1. Corporate oversight is a public good and the State itself is a corporation. Therefore, oversight of government functions is a public good which the State itself cannot supply.
    2. The zampolits (Social Studies teachers) get to define Civics. The public good of education will become a public bad when the State assumes responsibility for the production of Civics education.

  4. Robert Pondiscio says:

    I dislike debating people with whom I’m broadly in agreement over points of orthodoxy. But the quote from my piece above doesn’t really capture the main point of disagreement. The discussion is not about school choice is good/bad/better/worse. It’s about whether it encourages viewpoint diversity. Greg says “yes.” I say it can and should. But it won’t the way Greg conceives it.

    Here’s a better quote that captures the main idea:

    “…there’s cognitive dissonance in Forster’s argument: The vision he describes would not promote viewpoint diversity; it would marginalize it. There would be room for divergent views, but in separate schools and classrooms. The ideal of, in his words, ‘schools that are allowed to know and teach what they believe about the world’ and from which ‘parents can always switch if they’re unhappy’ treats viewpoint diversity as unresolvable culture war conflict and something to be avoided. Functionally, he proposes a system that would encourage families and students with opposing views mostly to avoid one another.”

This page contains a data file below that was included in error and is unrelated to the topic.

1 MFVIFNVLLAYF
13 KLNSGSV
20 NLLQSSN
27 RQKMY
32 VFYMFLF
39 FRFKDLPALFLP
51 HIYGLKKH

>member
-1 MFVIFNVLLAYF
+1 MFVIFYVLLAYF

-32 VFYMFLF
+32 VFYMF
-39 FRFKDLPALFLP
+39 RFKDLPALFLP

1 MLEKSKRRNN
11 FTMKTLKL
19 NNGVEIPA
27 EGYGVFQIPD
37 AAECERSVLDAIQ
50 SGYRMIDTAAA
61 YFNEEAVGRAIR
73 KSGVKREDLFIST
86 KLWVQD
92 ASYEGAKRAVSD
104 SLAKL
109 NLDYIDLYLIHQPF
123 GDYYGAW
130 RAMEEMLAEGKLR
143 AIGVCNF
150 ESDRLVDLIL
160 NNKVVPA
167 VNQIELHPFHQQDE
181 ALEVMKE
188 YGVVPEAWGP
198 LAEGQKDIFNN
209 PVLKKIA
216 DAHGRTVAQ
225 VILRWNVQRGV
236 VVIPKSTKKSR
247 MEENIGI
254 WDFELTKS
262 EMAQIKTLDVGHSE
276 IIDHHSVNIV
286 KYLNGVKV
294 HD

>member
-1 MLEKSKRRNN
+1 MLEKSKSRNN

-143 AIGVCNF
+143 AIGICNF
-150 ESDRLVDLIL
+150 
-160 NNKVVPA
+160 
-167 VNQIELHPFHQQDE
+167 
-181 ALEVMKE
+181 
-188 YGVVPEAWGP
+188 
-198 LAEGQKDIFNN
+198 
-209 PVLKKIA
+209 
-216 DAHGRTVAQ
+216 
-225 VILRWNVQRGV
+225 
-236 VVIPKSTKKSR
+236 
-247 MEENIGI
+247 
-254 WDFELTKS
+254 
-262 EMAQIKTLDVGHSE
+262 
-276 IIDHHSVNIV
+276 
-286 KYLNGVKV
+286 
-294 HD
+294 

5. Malcolm Kirkpatrick says:

    (Robert Pondiscio): “Functionally, [Greg Forster] proposes a system that would encourage families and students with opposing views mostly to avoid one another.”
    You say that like it’s a bad thing.
    Some parents might want a school that emphasizes a pre-Med or pre-Engineering curriculum or blue collar trades and such parents might see theological arguments as a distraction. Some parents might want their children to be thououghly indoctrinated in their ancestal creation story.
    The way to teach tolerance of diversity is to tolerate diversity, seems to me.
    The ATF should have left the Branch Davidians alone.

  6. Matthew Ladner says:

    So the alternative to a diverse set of schools where people can select between slides quickly down a slope to Richard Henry Pratt type thinking. For instance “Indian schools are just as well calculated to keep the Indians intact as Indians as Catholic schools are to keep the Catholics intact. Under our principles we have established the public school system, where people of all races may become unified in every way, and loyal to the government; but we do not gather the people of one nation into schools by themselves, and the people of another nation into schools by themselves, but we invite the youth of all peoples into all schools. We shall not succeed in Americanizing the Indian unless we take him in exactly the same way.”

    Or as John Stuart Mill warned from a less approving point of view “A general State education is a mere contrivance for moulding people to be exactly like one another; and as the mould in which it casts them is that which pleases the dominant power in the government, whether this be a monarch, an aristocracy, or a majority of the existing generation; in proportion as it is efficient and successful, it establishes a despotism over the mind, leading by a natural tendency to one over the body.”